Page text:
We could argue examples back and forth - and we could do that with our progressive comrades, of course. Aviation is an example. Forward swept wings (for jet aircraft) and pusher propellers are still uncommon, though they are arguably superior. There is no market for them. The CAA/FAA required that pilots pass training in spin recovery, which training killed more pilots and their instructors than the actual spin events, until it was discontinued. It is really cool to be able to fly an old plane, biplanes and such, and it is also true that if we took care of our cars the way we do our planes with 100-hour inspections and annual overhauls, we'd have more cool old cars on the road. But the fact is that aviation has been regulated nearly to death. Innovation is rare. We should have more small jet aircraft for private aviation, replacing all those aged Cessnas and Pipers, but the output from Williams International goes into cruise missiles and drones. Honda is among about five or six firms that have personal jets in production, but the availability is limited. Cost is one factor: we built an interstate highway system on the nazi model, instead. Even the government cannot pay for everything all at once. Choices must be made.

When "the market" decides, then there are many choices being made all at once. When the government decides, you get one choice. Old joke from the USSR: Grandma, which came first, the chicken or the egg? Ah, when I was young, we had them both.

It is not just a matter of political theory (though there is that), but a fundamental law of nature. The inverse-square law applies to information: the farther you are from the source, the less you know by the square of the distance. Central planning in government (or business) is woefully ineffective.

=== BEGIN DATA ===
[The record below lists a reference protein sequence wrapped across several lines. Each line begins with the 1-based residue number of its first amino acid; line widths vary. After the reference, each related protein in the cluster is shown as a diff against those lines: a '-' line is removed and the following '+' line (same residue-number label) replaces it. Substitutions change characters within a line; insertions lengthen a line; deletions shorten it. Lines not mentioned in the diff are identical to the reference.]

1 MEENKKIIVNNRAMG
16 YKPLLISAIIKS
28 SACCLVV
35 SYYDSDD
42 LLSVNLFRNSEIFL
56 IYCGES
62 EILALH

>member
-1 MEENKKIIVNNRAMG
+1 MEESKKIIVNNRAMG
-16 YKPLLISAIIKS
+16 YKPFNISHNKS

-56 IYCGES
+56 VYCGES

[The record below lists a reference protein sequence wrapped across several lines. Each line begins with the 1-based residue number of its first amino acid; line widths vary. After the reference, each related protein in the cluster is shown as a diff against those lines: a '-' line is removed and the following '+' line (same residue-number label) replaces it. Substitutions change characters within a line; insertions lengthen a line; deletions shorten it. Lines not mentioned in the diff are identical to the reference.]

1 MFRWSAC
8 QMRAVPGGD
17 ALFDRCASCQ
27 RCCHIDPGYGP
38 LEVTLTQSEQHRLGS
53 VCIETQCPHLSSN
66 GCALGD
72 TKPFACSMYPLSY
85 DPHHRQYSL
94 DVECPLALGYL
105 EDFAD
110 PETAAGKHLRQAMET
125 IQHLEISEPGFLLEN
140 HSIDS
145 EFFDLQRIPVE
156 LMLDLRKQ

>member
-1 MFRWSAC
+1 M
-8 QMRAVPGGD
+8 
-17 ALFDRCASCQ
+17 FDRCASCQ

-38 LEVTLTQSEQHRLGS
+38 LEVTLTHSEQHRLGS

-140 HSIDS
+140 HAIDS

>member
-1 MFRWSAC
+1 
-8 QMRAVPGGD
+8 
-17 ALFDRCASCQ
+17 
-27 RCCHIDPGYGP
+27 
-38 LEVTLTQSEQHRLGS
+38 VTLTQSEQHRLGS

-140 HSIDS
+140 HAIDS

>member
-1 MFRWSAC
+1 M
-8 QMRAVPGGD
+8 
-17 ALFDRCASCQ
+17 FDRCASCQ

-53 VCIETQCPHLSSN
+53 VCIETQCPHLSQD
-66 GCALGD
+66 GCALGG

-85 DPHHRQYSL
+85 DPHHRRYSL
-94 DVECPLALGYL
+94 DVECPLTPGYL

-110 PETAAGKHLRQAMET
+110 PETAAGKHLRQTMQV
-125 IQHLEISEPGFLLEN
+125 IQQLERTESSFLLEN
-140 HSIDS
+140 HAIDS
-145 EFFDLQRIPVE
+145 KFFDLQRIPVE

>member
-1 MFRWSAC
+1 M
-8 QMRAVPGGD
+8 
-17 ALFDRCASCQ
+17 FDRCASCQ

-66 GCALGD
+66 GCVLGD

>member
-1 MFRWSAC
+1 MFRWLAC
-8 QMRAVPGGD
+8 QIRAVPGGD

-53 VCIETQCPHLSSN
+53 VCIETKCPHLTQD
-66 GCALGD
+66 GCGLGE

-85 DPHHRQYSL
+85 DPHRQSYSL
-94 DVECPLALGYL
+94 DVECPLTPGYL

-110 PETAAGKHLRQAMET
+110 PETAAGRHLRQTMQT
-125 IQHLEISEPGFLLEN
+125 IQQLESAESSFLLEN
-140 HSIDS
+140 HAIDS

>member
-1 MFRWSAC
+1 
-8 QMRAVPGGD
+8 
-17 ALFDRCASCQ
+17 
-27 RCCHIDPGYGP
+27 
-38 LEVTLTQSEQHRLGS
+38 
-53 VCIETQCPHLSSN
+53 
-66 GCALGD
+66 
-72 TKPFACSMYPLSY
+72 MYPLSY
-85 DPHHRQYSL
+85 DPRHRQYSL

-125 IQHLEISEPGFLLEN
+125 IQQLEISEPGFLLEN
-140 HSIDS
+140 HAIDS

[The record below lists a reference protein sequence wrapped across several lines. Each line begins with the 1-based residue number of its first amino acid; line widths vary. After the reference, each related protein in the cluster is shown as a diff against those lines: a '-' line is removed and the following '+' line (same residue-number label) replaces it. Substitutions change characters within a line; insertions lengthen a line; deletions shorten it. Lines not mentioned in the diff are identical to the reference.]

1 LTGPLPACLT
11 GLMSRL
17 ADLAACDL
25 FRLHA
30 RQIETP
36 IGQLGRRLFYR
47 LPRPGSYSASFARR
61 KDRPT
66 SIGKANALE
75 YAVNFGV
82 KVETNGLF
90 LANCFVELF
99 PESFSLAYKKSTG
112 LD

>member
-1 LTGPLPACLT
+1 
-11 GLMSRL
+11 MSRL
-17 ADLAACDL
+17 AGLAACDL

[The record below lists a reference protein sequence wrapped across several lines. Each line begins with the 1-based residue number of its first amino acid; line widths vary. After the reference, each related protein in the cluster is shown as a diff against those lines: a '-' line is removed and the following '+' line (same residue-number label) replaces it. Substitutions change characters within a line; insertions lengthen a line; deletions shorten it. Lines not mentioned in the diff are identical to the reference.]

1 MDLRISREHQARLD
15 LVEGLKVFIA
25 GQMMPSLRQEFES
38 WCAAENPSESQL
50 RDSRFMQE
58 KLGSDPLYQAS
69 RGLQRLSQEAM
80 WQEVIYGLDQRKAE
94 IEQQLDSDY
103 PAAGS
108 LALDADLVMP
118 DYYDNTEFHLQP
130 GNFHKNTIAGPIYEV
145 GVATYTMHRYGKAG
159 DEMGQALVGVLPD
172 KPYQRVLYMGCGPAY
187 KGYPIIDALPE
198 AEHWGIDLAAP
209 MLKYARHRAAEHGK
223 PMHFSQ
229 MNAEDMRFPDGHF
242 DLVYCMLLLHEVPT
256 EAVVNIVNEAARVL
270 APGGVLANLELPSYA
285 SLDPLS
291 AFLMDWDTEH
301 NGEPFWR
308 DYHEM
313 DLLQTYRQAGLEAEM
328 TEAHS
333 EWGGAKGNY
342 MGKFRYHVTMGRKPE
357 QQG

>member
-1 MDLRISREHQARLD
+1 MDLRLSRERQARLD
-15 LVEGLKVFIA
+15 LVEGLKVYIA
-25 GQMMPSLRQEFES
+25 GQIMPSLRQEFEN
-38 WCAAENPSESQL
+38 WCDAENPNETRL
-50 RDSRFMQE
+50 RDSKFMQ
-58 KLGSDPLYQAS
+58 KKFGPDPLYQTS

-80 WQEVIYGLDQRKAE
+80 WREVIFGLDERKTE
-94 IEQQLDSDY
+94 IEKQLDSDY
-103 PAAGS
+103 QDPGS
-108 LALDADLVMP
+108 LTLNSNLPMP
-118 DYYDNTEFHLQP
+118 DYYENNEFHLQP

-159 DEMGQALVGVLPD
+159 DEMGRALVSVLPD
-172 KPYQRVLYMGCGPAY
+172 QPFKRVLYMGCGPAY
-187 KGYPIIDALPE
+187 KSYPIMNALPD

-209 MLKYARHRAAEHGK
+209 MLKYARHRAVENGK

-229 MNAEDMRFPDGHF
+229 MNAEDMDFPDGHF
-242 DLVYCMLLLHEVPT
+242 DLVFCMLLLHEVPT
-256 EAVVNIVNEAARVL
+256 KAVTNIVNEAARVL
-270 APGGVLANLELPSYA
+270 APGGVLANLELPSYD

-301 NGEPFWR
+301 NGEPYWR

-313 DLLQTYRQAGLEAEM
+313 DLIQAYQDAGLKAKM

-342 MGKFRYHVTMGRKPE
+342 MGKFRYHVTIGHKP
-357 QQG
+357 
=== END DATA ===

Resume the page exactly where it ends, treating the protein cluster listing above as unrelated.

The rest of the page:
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The inverse-square law applies to information: the farther you are from the source, the less you know by the square of the distance. Central planning in government (or business) is woefully ineffective.

An excellent way of expressing the issue.

Dennis

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It is not just a matter of political theory (though there is that), but a fundamental law of nature. The inverse-square law applies to information: the farther you are from the source, the less you know by the square of the distance. Central planning in government (or business) is woefully ineffective.

Your analogy applies to broadcasts, but not to beam casts.

Central Planning fails because of the combinatorial burden of managing an economy with millions or even billions of goods and service categories. Too many SKUs make central planning a practical possibility. Only a self-organizing system under the control of vital negative feedback loops can do the job. We call it The Market.

Ba'al Chatzaf